The majority of survey participants in Africa and the Middle East (80%) see distributed power generation as ‘an opportunity’ versus only 20% rating it as a “threat”. “Companies will also need to address the barriers that are likely to stand in the way of them being well positioned to compete for customers in this new market landscape.”
Disruption levels vary
The least impact is expected from offshore wind and from carbon capture and storage technology which is plagued by feasibility and development problems.
Interestingly, the crucial breakthroughs required in stationary battery storage that would be needed for self-generation customers to become independent of the grid, appear too far off for most companies to foresee any significant impact for the time being. In a recent webinar, Energy Storage-Regulatory framework and market design needs, Engerati discusses how energy storage could have a key role to play in the future of the grid but market and regulatory issues have to be addressed to allow a successful storage market.
Onshore wind generation gets the highest impact rating in South America. Elsewhere in the world, energy efficiency heads the impact list of technological developments in Africa, Asia, the Middle East and Europe.
New sources of fossil fuel will also have a major impact on the power market, with shale gas and tight oil changing the economies of the energy landscape. Already, the impact of shale gas on the market is reaching far beyond the US. [Engerati-Shale gas:Unconventional gas for power generation.]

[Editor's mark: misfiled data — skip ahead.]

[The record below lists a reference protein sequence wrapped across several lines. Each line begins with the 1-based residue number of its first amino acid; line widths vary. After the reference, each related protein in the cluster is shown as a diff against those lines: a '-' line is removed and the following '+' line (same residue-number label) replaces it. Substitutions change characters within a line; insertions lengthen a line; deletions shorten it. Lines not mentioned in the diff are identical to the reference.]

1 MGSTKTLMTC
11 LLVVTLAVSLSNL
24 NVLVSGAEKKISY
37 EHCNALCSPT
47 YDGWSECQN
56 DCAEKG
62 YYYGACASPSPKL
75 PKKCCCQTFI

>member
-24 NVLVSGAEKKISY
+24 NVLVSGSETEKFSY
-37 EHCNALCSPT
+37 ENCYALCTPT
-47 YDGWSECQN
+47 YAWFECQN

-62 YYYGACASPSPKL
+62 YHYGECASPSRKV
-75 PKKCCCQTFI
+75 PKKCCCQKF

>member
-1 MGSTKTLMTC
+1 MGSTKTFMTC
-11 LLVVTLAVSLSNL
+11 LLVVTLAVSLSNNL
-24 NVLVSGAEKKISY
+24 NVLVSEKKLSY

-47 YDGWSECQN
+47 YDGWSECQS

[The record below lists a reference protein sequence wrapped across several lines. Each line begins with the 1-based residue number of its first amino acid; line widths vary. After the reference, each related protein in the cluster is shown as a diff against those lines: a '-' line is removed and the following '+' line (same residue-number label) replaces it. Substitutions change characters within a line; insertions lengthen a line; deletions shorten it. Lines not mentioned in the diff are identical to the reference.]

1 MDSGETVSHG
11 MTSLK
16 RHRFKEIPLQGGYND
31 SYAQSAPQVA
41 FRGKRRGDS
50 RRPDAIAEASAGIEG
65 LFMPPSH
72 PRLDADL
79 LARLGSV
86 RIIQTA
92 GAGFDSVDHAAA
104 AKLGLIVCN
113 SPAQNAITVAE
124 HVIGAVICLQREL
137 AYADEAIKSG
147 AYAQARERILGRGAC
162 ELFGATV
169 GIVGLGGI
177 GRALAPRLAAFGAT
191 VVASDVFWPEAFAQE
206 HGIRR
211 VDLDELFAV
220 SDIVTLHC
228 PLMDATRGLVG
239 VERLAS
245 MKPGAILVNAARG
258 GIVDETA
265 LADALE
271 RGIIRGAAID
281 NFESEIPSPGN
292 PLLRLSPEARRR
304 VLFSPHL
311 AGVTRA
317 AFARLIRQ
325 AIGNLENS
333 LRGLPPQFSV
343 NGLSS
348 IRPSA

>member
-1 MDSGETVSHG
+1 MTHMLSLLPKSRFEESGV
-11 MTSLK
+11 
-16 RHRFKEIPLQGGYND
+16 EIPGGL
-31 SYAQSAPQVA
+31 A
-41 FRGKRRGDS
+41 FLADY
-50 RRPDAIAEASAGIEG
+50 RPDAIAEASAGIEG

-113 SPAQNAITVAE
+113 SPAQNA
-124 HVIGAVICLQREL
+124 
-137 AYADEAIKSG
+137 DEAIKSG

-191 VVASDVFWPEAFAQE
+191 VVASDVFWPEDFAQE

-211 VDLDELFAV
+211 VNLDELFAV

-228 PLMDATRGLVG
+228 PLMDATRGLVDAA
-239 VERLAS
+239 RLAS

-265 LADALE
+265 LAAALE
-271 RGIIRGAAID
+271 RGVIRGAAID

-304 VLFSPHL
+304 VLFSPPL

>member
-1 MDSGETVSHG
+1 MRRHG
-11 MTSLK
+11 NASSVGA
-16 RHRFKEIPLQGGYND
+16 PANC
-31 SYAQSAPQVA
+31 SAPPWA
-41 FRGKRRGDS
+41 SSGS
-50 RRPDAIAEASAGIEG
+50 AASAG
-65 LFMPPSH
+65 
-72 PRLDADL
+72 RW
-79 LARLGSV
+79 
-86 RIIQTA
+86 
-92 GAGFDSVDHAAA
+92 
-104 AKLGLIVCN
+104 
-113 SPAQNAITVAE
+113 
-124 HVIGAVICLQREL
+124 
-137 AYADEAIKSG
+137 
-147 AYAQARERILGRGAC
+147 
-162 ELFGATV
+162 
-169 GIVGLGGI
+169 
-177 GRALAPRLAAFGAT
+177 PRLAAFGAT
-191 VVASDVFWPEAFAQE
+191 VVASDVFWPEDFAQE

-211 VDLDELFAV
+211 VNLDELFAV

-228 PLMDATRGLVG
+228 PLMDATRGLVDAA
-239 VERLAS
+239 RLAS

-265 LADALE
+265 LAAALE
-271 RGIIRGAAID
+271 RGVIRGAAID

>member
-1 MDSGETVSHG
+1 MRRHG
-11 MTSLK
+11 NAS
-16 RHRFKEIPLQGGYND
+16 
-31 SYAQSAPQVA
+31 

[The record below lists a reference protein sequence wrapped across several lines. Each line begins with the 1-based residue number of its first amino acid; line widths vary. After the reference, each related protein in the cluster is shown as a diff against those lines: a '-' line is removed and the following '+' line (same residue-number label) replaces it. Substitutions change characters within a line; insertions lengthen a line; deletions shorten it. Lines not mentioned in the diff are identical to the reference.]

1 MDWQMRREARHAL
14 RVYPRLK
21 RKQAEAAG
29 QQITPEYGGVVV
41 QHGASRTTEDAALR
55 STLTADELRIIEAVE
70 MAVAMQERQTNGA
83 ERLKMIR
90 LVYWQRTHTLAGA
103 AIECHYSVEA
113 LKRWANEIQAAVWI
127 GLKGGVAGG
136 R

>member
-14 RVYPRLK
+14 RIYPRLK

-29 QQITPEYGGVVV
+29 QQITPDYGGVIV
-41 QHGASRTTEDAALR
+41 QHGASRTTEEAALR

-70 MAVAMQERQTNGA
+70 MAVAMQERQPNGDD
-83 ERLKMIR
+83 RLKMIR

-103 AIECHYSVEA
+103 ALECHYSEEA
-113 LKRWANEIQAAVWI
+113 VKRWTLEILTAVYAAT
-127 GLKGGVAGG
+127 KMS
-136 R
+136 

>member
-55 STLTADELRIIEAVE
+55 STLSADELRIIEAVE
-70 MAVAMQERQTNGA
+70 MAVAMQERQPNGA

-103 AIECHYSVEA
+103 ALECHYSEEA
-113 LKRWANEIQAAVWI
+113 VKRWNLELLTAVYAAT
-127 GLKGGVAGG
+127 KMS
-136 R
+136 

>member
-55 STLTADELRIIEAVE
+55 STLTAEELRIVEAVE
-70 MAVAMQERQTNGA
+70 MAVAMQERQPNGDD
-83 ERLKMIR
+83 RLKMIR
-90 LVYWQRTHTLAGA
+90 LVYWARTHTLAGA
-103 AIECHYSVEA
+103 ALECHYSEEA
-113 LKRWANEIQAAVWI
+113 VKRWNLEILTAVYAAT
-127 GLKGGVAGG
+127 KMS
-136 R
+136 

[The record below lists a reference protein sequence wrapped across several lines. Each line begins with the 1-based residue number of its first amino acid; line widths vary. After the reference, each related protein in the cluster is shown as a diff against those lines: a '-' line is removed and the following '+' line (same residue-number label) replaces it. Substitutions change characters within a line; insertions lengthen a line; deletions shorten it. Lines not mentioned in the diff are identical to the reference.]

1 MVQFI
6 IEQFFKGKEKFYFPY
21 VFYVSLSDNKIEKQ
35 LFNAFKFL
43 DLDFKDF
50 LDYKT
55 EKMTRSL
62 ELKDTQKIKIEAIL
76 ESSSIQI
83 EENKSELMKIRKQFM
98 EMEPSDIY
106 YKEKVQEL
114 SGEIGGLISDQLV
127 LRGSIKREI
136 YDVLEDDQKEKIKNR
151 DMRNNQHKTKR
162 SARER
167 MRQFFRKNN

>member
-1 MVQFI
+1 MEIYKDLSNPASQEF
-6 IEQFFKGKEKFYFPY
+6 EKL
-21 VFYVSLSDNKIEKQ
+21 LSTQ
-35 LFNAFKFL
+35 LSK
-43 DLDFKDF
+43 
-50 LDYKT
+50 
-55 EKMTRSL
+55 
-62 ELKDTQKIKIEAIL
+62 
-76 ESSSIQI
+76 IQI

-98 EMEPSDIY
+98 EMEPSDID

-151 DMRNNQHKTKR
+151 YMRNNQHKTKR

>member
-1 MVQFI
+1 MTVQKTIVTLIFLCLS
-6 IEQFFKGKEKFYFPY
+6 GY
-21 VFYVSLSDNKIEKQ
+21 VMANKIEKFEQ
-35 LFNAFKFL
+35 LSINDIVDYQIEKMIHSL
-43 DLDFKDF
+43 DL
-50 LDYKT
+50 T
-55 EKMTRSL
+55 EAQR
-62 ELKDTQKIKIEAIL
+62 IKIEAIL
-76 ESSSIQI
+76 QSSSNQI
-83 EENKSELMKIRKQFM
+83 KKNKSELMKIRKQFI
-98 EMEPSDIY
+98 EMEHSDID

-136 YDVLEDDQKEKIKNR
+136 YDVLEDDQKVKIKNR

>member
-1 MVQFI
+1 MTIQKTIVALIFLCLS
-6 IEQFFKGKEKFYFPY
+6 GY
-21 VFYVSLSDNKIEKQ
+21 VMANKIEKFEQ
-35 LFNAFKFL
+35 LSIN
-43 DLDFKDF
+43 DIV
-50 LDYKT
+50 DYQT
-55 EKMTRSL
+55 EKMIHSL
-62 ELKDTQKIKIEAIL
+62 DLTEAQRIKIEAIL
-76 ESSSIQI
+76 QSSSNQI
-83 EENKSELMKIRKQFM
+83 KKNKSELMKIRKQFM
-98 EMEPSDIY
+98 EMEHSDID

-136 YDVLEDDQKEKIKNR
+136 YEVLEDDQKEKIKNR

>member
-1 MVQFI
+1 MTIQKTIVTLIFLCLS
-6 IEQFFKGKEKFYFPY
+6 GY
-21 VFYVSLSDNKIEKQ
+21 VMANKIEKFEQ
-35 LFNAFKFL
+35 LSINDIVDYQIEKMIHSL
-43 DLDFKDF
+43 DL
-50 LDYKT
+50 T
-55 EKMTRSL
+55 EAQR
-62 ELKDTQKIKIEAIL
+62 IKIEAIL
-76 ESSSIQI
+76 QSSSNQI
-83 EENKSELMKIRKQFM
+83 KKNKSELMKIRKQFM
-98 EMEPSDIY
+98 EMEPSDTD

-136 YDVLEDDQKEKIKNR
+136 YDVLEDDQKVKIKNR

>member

“Important quantities of shale gas also exist in other countries, such as South Africa, Jordan and Chile, which have limited conventional oil and gas or in regions such as Europe where conventional own supplies are becoming depleted,” explains Hoekstra. However, national energy policies, ‘above ground’ economics and local community politics as well as geology will be key factors determining the pattern of shale gas exploitation.
Policy-makers have their work cut out for them
Policy-makers have the difficult task of grappling with the issues of supply availability, affordability and environmental impact. Companies in Africa and the Middle East feel that policy-makers are working well with the industry to promote investment and protect customers. However, in Africa and the Middle East current developments in companies’ power markets are increasing rather than decreasing the risk of blackouts.
Certainty and clear planning are the things that the sector needs according to survey participants. “There are immense infrastructure requirements associated with just the renewal and maintenance of existing infrastructure, which is certainly true for Africa” comments Hoekstra, “but there are also new demands such as how back-up capacity is going to be provided for a system with renewable and distributed generation and within Africa how liberalization of the energy sector will take place in a controlled way and off grid solutions can be utilized”.
“Power utility companies will need to respond to these changes to not be eclipsed by technological and market change, while strategies that identify the best revenue opportunities in changed, and potentially transformed future market landscape, will be the key to survival,” concludes Hoekstra.